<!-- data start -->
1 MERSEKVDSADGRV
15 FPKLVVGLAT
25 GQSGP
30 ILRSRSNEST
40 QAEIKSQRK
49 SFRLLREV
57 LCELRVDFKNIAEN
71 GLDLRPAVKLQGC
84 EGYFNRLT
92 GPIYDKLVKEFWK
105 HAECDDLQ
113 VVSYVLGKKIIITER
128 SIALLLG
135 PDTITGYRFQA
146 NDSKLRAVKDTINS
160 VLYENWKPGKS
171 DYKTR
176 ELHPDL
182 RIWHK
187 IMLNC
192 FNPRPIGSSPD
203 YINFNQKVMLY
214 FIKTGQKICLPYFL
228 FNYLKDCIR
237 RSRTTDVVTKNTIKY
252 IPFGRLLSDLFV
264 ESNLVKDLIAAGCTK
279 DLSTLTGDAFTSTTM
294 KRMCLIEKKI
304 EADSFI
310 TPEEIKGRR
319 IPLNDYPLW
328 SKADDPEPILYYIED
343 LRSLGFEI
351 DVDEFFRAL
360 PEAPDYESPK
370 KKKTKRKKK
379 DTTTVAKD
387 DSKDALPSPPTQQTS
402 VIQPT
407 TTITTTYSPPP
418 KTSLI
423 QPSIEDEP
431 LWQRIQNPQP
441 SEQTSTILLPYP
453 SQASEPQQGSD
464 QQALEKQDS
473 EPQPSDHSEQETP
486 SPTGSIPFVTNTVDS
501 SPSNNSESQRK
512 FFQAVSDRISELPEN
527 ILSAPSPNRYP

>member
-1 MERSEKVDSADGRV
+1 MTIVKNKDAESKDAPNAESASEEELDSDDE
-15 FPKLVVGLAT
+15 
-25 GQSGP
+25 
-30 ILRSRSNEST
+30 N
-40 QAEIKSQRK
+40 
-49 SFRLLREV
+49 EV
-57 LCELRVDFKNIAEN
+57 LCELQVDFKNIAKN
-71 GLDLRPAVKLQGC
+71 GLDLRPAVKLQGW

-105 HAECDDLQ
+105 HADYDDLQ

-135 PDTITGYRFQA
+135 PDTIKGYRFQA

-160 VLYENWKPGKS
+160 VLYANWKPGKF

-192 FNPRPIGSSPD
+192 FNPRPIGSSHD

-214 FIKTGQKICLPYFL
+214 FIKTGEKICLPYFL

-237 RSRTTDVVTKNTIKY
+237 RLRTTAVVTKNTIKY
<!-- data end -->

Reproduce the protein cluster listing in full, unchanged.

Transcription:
1 MERSEKVDSADGRV
15 FPKLVVGLAT
25 GQSGP
30 ILRSRSNEST
40 QAEIKSQRK
49 SFRLLREV
57 LCELRVDFKNIAEN
71 GLDLRPAVKLQGC
84 EGYFNRLT
92 GPIYDKLVKEFWK
105 HAECDDLQ
113 VVSYVLGKKIIITER
128 SIALLLG
135 PDTITGYRFQA
146 NDSKLRAVKDTINS
160 VLYENWKPGKS
171 DYKTR
176 ELHPDL
182 RIWHK
187 IMLNC
192 FNPRPIGSSPD
203 YINFNQKVMLY
214 FIKTGQKICLPYFL
228 FNYLKDCIR
237 RSRTTDVVTKNTIKY
252 IPFGRLLSDLFV
264 ESNLVKDLIAAGCTK
279 DLSTLTGDAFTSTTM
294 KRMCLIEKKI
304 EADSFI
310 TPEEIKGRR
319 IPLNDYPLW
328 SKADDPEPILYYIED
343 LRSLGFEI
351 DVDEFFRAL
360 PEAPDYESPK
370 KKKTKRKKK
379 DTTTVAKD
387 DSKDALPSPPTQQTS
402 VIQPT
407 TTITTTYSPPP
418 KTSLI
423 QPSIEDEP
431 LWQRIQNPQP
441 SEQTSTILLPYP
453 SQASEPQQGSD
464 QQALEKQDS
473 EPQPSDHSEQETP
486 SPTGSIPFVTNTVDS
501 SPSNNSESQRK
512 FFQAVSDRISELPEN
527 ILSAPSPNRYP

>member
-1 MERSEKVDSADGRV
+1 MTIVKNKDAESKDAPNAESASEEELDSDDE
-15 FPKLVVGLAT
+15 
-25 GQSGP
+25 
-30 ILRSRSNEST
+30 N
-40 QAEIKSQRK
+40 
-49 SFRLLREV
+49 EV
-57 LCELRVDFKNIAEN
+57 LCELQVDFKNIAKN
-71 GLDLRPAVKLQGC
+71 GLDLRPAVKLQGW

-105 HAECDDLQ
+105 HADYDDLQ

-135 PDTITGYRFQA
+135 PDTIKGYRFQA

-160 VLYENWKPGKS
+160 VLYANWKPGKF

-192 FNPRPIGSSPD
+192 FNPRPIGSSHD

-214 FIKTGQKICLPYFL
+214 FIKTGEKICLPYFL

-237 RSRTTDVVTKNTIKY
+237 RLRTTAVVTKNTIKY